Bonaparte earned great admiration for solving some of the most intractable political problems raised by the Revolution. Few scholars have recognized, however, that the Consulate's solutions only became possible after years of building up the government's capacity to control repression and police society. This development is illustrated by the means used to solve the problem of émigrés. In early 1800, the Consulate closed the list of émigrés and created a special political commission to screen applications for removal from it. The process remained slow and was badly tainted by bribery and favoritism. Six months later, the government adopted a partial amnesty. This granted automatic readmission to whole categories of émigrés, while also continuing to screen others on an individual basis. The key to the operation lay in requiring every returned émigré to register with a departmental prefect or urban police commissioner, who then reported to the minister of police. This enabled the government either to deny admission outright or to order police surveillance of any individual émigré deemed dangerous. This massive operation occupied one-third of all employees in the Ministry of Police. The minister, Joseph Fouché, showed no qualms about having dozens of returned émigrés suspected of royalist activities arrested and locked away in state prisons without trial. The whole process violated the Consulate's constitution, which, like that of the Directory, explicitly barred the return of proven émigrés. All the same, combining an amnesty that irritated republicans with police measures that contradicted the basic principles of the early Revolution proved very successful politically. In April 1802 the Senate adopted an almost total amnesty for émigrés. This removed most of the discretionary categories, but none of the police surveillance. Fouché instructed provincial officials to repress "with inflexible severity" any subversive activity, including trying to get nationalized property back (Madelin 1903: vol. 1, 327-349). In the end, the magnanimity of allowing all but a few thousand émigrés to return would have been impossible, and certainly unimaginable, without a security apparatus that combined an elaborate bureaucracy with appointed officials such as was in place by 1802.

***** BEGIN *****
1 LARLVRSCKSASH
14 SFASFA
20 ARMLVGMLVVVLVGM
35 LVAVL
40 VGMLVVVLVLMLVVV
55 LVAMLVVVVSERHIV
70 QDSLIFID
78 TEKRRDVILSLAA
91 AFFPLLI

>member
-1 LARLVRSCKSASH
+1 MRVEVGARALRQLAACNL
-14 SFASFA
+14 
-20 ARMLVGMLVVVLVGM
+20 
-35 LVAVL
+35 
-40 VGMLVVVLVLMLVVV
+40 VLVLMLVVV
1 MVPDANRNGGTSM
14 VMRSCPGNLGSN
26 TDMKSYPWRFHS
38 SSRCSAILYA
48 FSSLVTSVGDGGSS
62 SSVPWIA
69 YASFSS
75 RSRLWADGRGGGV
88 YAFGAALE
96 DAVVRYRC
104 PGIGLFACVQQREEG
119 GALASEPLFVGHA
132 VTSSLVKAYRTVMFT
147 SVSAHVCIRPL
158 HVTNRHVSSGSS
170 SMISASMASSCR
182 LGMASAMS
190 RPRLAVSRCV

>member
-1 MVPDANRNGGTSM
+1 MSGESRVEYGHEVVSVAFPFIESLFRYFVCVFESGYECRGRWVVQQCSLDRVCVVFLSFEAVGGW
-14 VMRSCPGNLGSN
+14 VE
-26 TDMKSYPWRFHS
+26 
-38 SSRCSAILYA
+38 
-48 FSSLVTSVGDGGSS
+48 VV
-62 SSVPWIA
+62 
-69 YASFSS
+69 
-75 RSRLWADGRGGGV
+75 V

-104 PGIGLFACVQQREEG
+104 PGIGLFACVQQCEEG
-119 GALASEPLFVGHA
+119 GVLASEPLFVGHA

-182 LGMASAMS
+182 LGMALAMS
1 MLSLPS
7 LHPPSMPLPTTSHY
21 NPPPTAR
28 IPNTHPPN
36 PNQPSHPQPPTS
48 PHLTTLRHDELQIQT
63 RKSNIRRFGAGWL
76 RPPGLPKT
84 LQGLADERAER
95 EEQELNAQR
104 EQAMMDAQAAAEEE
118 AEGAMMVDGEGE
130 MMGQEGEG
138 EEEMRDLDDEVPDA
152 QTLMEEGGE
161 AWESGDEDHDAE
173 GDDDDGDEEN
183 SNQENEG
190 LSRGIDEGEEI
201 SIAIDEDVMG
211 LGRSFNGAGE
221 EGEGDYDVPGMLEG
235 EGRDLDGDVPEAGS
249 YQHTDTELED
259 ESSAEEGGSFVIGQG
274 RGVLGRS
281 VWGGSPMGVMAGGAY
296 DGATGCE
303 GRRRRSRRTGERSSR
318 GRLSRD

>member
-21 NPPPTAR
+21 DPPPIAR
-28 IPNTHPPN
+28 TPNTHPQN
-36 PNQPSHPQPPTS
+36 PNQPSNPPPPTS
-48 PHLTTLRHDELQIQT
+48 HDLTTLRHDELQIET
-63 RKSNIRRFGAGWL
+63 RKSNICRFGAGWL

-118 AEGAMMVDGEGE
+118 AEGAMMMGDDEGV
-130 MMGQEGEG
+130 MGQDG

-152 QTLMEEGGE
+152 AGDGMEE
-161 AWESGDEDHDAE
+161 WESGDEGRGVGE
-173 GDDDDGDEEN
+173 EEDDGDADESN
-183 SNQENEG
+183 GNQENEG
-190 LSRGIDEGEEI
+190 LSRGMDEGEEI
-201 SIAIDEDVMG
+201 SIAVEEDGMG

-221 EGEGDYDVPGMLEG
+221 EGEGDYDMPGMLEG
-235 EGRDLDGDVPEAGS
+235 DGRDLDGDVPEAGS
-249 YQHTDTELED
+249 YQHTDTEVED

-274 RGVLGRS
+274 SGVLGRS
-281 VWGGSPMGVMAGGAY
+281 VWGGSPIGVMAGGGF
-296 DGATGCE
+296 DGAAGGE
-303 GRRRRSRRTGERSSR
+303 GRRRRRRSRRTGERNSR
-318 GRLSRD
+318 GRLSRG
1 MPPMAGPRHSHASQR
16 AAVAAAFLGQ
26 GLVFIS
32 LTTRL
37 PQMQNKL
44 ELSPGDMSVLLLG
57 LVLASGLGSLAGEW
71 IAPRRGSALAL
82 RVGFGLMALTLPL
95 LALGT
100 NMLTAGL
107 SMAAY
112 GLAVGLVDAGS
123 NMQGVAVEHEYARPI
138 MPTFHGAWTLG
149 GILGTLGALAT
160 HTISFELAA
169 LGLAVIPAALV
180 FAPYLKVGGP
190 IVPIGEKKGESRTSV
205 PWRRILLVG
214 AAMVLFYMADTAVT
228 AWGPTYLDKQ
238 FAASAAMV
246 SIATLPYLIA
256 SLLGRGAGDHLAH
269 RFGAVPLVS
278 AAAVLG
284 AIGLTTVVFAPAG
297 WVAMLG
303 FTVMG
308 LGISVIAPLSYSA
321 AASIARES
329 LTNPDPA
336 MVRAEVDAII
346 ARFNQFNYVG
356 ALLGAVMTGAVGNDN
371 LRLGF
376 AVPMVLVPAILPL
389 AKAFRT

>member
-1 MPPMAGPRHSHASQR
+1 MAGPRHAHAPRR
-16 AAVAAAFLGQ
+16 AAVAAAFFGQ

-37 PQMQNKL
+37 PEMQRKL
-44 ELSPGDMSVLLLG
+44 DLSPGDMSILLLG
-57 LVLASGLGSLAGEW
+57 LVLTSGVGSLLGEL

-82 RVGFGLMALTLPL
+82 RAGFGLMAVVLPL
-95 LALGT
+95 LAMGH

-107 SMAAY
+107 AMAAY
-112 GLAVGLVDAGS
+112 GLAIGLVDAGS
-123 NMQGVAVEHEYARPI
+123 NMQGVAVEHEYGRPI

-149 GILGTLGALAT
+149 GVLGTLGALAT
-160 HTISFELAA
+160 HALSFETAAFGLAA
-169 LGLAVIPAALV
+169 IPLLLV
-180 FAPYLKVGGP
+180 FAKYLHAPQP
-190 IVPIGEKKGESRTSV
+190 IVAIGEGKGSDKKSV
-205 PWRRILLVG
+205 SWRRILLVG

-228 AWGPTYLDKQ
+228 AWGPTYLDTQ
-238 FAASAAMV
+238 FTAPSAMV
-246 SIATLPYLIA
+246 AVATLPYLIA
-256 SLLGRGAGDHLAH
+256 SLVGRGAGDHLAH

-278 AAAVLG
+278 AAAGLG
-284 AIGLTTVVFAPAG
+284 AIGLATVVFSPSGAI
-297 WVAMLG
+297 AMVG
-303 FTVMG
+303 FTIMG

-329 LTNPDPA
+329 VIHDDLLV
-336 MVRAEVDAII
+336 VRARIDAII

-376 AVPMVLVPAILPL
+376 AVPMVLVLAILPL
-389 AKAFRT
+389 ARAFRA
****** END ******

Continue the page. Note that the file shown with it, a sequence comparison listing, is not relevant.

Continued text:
By this time, France was descending rapidly into dictatorship. The Concordat, enacted along with restrictive "organic laws" in April 1802, and the purge of liberal members from the Tribunate at much the same time, dismayed those who remained committed to a secular, democratic state. But their opposition was too little, too late. The many exceptional measures and institutions of repression they had previously approved now paved the road to Bonaparte's personal dictatorship. As well as making him First Consul for Life, the Constitution of Year X (August 1802) strengthened his hand in choosing lawmakers, authorized him alone to ratify treaties, gave him the power to grant pardons, to suspend the constitution, and even to suspend jury trials where he saw fit. The plebiscite that endorsed such changes confirmed that political legitimacy now rested in the person of Bonaparte and the apparatus of his rule, to the detriment of lawmakers and civil liberties alike. The new security state was as much a product of the French Revolution as Napoleon himself.